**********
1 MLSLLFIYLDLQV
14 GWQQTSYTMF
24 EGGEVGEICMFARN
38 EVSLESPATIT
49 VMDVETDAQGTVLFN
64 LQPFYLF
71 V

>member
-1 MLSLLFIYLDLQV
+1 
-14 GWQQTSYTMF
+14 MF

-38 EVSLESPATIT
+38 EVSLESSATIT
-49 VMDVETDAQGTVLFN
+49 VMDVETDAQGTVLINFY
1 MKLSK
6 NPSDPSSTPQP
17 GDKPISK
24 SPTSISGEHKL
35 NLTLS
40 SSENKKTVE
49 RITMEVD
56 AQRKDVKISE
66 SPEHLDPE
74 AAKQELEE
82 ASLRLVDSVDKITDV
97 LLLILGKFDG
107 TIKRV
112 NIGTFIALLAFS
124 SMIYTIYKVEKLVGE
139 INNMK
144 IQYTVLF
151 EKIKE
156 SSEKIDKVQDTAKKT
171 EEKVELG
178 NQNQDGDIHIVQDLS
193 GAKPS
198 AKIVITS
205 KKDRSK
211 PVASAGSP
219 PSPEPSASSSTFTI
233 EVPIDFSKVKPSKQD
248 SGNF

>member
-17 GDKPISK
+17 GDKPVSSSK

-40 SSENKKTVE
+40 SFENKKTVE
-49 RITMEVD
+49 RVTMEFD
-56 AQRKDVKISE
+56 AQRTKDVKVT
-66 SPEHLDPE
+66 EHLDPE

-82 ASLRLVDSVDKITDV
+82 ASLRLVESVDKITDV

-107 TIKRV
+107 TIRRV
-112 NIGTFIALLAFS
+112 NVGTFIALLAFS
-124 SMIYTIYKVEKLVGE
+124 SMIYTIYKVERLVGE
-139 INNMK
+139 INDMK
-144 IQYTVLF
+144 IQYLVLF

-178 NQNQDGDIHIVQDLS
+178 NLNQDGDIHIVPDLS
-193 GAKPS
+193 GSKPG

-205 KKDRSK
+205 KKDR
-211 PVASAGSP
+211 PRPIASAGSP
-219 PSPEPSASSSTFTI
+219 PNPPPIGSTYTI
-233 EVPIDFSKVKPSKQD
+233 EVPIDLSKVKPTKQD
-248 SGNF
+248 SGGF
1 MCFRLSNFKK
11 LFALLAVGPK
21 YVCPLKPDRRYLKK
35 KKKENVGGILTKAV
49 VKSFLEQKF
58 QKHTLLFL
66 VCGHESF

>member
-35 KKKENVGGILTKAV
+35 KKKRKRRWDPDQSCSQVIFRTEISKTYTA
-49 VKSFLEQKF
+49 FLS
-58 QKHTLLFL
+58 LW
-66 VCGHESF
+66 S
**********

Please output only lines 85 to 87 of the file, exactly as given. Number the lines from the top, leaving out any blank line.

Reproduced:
35 KKKENVGGILTKAV
49 VKSFLEQKF
58 QKHTLLFL